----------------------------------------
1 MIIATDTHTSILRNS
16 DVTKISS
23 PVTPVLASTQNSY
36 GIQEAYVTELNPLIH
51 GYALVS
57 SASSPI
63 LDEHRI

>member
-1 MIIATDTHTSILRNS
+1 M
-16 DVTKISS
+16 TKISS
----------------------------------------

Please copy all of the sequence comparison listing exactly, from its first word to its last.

1 MIIATDTHTSILRNS
16 DVTKISS
23 PVTPVLASTQNSY
36 GIQEAYVTELNPLIH
51 GYALVS
57 SASSPI
63 LDEHRI

>member
-1 MIIATDTHTSILRNS
+1 M
-16 DVTKISS
+16 TKISS